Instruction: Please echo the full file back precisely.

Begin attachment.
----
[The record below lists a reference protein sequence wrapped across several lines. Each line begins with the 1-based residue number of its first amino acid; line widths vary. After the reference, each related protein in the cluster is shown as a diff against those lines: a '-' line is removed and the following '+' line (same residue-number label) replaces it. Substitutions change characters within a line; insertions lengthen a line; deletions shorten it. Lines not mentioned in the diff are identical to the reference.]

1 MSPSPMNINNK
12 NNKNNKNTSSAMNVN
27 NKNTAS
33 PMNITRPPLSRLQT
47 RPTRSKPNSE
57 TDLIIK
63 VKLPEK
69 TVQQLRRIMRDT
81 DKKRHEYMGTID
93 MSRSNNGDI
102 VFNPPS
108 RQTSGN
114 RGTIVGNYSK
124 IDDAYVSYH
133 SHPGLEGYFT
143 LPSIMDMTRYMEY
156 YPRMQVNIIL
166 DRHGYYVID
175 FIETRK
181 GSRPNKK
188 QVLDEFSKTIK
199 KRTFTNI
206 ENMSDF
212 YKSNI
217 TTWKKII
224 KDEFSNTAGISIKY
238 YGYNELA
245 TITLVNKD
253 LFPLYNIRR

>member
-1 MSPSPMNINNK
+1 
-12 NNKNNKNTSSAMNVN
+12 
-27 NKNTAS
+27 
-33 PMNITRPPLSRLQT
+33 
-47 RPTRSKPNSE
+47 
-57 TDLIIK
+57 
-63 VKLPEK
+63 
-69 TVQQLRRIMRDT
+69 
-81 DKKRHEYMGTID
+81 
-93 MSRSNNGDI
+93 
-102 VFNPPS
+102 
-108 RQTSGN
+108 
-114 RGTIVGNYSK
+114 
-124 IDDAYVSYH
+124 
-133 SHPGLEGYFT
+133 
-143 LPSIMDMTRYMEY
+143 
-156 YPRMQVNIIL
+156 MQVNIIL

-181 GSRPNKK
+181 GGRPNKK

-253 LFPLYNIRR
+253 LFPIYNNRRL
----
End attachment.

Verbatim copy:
[The record below lists a reference protein sequence wrapped across several lines. Each line begins with the 1-based residue number of its first amino acid; line widths vary. After the reference, each related protein in the cluster is shown as a diff against those lines: a '-' line is removed and the following '+' line (same residue-number label) replaces it. Substitutions change characters within a line; insertions lengthen a line; deletions shorten it. Lines not mentioned in the diff are identical to the reference.]

1 MSPSPMNINNK
12 NNKNNKNTSSAMNVN
27 NKNTAS
33 PMNITRPPLSRLQT
47 RPTRSKPNSE
57 TDLIIK
63 VKLPEK
69 TVQQLRRIMRDT
81 DKKRHEYMGTID
93 MSRSNNGDI
102 VFNPPS
108 RQTSGN
114 RGTIVGNYSK
124 IDDAYVSYH
133 SHPGLEGYFT
143 LPSIMDMTRYMEY
156 YPRMQVNIIL
166 DRHGYYVID
175 FIETRK
181 GSRPNKK
188 QVLDEFSKTIK
199 KRTFTNI
206 ENMSDF
212 YKSNI
217 TTWKKII
224 KDEFSNTAGISIKY
238 YGYNELA
245 TITLVNKD
253 LFPLYNIRR

>member
-1 MSPSPMNINNK
+1 
-12 NNKNNKNTSSAMNVN
+12 
-27 NKNTAS
+27 
-33 PMNITRPPLSRLQT
+33 
-47 RPTRSKPNSE
+47 
-57 TDLIIK
+57 
-63 VKLPEK
+63 
-69 TVQQLRRIMRDT
+69 
-81 DKKRHEYMGTID
+81 
-93 MSRSNNGDI
+93 
-102 VFNPPS
+102 
-108 RQTSGN
+108 
-114 RGTIVGNYSK
+114 
-124 IDDAYVSYH
+124 
-133 SHPGLEGYFT
+133 
-143 LPSIMDMTRYMEY
+143 
-156 YPRMQVNIIL
+156 MQVNIIL

-181 GSRPNKK
+181 GGRPNKK

-253 LFPLYNIRR
+253 LFPIYNNRRL